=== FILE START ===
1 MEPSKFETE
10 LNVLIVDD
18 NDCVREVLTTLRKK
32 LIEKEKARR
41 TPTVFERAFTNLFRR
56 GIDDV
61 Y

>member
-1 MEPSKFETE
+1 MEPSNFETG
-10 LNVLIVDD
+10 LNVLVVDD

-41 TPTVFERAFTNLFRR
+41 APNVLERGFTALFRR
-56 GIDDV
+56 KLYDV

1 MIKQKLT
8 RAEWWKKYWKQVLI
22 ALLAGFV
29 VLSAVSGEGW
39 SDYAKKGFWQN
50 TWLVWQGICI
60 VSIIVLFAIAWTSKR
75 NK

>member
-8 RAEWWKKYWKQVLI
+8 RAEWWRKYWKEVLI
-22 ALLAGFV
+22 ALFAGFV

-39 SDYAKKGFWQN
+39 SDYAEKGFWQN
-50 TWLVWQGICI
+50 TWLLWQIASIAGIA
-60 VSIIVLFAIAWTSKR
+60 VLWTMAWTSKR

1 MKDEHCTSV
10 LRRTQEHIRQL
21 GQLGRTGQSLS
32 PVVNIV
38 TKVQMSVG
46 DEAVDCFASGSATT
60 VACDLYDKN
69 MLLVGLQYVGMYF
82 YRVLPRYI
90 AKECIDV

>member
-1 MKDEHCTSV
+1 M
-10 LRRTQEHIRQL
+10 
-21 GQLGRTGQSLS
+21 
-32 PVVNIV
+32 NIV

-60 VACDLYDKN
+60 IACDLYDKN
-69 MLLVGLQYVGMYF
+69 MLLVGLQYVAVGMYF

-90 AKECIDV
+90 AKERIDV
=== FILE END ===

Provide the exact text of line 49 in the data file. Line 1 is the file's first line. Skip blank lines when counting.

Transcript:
-10 LRRTQEHIRQL